Apr 30, 2019

Trump Organization under investigation for not paying undocumented workers

Photo: Nicholas Kamm/AFP/Getty Images

New York's attorney general has interviewed more than 2 dozen undocumented immigrants who claim they were underpaid or not paid at all while working extra hours at Trump National Golf Club Westchester in Briarcliff Manor, New York, the Washington Post reports.

Why it matters: Trump has made fighting illegal immigration a core part of his presidency and 2020 re-election campaign, but multiple reports over the past year have revealed that his businesses likely benefitted from cheap, undocumented labor. This latest revelation — which marks yet another probe into Trump's administration, campaign, foundation, inaugural committee or business — suggests that Trump Organization managers "systematically cheated" workers because they knew they were undocumented, per the Post.

Flashback: The Trump Organization fired at least 18 undocumented workers last year after media reports revealed the extent of its use of undocumented labor, per the Post. Many of those same employees are the ones who have been cooperating with the attorney general's office.

A Trump Organization spokesperson told the Post in a statement:

"The Trump Organization has extensive policies and procedures in place to ensure compliance with all wage and hour laws. This story is total nonsense and nothing more than unsubstantiated allegations from illegal immigrants who unlawfully submitted fake identification in an effort to obtain employment."

Go deeper: Trump golf course knowingly employed undocumented immigrants

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Pandemic forces startups to shift gears

Illustration: Eniola Odetunde/Axios

Spaces CEO Brad Herman had an early warning about COVID-19 because his startup supplies VR attractions to a number of theme parks in China. Realizing that the business he spent the last few years building was going to evaporate, Herman quickly found a new way to apply his team's know-how: helping companies host Zoom teleconferences in VR.

Why it matters: Many startups are rethinking the viability of their core businesses in the wake of the coronavirus. Spaces' move is one of many such pivots likely to crop up in the coming months.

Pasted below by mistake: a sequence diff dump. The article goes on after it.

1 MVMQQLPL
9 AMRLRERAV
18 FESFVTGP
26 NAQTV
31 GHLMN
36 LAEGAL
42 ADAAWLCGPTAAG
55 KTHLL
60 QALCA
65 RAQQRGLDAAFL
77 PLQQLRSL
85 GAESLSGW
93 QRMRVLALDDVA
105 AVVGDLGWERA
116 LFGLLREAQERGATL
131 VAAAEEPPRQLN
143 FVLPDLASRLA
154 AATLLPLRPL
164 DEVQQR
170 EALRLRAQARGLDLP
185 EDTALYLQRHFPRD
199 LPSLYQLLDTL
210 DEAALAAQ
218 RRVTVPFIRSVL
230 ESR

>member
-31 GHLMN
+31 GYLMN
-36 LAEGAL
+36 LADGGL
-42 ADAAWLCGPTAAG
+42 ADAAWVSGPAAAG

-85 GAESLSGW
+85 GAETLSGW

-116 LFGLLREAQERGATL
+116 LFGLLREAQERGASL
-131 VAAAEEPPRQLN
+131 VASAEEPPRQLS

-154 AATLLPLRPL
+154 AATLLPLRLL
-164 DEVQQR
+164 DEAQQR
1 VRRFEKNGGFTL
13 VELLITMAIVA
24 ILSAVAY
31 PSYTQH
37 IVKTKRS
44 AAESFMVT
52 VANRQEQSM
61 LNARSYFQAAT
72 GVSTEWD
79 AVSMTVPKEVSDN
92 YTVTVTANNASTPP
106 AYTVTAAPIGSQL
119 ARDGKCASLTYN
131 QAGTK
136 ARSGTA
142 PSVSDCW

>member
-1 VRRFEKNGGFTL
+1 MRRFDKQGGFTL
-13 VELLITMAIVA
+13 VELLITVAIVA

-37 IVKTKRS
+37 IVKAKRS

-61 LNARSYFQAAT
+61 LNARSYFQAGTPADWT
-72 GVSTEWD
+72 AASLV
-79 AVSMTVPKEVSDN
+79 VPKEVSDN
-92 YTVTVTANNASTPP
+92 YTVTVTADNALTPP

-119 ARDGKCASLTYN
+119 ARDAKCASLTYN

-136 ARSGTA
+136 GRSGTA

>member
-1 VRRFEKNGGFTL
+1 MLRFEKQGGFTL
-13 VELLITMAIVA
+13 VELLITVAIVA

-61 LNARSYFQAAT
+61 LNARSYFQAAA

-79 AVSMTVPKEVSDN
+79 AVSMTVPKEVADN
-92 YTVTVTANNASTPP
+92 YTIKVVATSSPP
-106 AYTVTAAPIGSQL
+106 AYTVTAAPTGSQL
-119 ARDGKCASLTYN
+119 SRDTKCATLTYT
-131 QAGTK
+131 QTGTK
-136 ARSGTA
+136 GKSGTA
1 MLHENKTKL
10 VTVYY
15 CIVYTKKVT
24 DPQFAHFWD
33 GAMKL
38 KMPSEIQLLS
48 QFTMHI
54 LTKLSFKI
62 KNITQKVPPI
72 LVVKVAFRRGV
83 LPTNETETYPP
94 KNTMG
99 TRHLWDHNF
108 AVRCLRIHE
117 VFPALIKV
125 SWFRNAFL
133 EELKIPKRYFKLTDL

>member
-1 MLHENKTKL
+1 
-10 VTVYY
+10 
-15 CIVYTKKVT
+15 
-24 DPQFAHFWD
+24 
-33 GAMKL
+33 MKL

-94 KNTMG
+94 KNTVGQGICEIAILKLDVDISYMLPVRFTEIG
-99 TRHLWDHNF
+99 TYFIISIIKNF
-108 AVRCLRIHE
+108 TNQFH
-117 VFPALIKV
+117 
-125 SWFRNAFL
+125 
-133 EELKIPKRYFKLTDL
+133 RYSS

International coronavirus treatment trial uses AI to speed results

Hydroxychloroquine is one of the drugs that will be included in the trial. Photo: John Philips/Getty Images

The first hospital network in the U.S. has joined an international clinical trial using artificial intelligence to help determine which treatments for patients with the novel coronavirus are most effective on an on-going basis.

Why it matters: In the midst of a pandemic, scientists face dueling needs: to find treatments quickly and to ensure they are safe and effective. By using this new type of adaptive platform, doctors hope to collect clinical data that will help more quickly determine what actually works.

We can't just flip the switch on the coronavirus

Illustration: Sarah Grillo/Axios

It feels like some big, terrible switch got flipped when the coronavirus upended our lives — so it’s natural to want to simply flip it back. But that is not how the return to normalcy will go.

The big picture: Even as the number of illnesses and deaths in the U.S. start to fall, and we start to think about leaving the house again, the way forward will likely be slow and uneven. This may feel like it all happened suddenly, but it won't end that way.